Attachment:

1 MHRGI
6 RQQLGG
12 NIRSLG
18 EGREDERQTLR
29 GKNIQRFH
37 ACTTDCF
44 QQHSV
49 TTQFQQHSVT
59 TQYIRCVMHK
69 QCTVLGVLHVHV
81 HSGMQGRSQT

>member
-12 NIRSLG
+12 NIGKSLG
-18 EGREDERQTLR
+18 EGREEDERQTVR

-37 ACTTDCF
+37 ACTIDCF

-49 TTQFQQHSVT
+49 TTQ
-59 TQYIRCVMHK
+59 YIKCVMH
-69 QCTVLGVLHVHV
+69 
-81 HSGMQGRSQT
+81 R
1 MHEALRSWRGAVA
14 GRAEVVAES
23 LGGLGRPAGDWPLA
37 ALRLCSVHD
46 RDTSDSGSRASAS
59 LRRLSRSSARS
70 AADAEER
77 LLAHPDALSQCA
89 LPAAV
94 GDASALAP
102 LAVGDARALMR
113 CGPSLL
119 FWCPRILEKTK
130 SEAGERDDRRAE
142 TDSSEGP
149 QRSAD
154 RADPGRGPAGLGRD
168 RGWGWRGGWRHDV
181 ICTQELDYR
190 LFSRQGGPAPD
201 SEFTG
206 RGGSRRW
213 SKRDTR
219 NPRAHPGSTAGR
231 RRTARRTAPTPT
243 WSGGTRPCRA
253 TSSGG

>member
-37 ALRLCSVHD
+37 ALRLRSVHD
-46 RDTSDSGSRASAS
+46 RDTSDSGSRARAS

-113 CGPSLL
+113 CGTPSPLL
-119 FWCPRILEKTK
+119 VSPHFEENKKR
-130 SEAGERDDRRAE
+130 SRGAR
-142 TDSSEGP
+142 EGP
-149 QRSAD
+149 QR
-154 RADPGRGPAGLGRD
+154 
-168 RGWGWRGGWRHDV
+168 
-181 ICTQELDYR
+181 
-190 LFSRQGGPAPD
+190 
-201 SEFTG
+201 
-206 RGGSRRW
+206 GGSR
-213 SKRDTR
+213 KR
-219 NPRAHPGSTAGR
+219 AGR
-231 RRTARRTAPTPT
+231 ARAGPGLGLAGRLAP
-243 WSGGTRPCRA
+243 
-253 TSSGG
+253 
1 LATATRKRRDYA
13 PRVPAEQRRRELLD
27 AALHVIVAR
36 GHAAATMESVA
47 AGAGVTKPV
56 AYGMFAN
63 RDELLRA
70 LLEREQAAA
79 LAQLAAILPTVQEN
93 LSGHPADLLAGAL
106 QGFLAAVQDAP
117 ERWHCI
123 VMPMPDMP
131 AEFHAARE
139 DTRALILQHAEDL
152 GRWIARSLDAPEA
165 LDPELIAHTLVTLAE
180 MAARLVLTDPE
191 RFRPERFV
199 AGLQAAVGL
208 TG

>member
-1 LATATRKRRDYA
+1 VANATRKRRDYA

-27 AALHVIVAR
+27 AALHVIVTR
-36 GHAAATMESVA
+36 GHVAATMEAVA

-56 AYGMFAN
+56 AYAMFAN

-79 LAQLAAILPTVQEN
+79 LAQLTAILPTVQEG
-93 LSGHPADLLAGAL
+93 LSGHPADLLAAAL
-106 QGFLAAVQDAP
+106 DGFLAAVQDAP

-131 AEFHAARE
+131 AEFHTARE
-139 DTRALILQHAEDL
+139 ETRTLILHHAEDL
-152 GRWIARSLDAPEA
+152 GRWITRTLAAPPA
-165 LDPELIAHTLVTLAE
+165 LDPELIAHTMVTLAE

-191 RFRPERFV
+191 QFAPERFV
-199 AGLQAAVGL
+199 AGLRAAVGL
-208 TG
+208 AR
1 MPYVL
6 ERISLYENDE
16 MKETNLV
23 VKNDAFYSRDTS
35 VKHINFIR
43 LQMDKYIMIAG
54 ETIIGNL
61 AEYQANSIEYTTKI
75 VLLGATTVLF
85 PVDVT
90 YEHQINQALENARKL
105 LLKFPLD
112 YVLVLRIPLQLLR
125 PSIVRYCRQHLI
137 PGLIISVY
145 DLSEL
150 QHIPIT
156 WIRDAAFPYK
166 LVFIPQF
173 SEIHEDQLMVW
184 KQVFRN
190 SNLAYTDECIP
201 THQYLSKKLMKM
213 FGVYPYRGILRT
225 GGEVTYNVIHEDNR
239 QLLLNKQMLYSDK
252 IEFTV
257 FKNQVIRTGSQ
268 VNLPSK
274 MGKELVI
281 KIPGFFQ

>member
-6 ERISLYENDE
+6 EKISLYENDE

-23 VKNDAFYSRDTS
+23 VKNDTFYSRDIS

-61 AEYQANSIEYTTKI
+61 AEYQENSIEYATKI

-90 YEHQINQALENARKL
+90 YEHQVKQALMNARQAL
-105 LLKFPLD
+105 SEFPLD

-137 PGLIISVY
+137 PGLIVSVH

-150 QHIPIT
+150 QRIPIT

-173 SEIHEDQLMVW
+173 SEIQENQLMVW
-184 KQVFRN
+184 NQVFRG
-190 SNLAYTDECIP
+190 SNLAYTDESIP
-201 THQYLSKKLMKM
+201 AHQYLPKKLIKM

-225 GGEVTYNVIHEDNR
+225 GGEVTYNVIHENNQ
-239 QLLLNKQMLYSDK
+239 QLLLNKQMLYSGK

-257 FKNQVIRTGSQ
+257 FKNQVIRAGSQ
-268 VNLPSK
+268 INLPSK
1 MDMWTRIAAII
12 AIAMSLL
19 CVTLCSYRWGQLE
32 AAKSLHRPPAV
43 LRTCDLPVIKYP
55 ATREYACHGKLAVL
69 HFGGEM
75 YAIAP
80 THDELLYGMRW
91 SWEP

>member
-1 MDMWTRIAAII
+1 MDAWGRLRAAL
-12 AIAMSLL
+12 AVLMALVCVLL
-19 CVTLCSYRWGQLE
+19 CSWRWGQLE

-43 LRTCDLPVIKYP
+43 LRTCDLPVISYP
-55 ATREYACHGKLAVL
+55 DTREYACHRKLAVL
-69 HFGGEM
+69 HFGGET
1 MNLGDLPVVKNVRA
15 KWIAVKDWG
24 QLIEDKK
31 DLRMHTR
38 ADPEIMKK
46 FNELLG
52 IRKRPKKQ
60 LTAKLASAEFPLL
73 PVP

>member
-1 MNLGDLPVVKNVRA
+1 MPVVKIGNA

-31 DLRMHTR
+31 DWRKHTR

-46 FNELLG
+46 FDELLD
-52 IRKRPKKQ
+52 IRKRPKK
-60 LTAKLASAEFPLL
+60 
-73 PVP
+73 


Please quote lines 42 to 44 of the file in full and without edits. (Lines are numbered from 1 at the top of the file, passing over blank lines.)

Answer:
149 QRSAD
154 RADPGRGPAGLGRD
168 RGWGWRGGWRHDV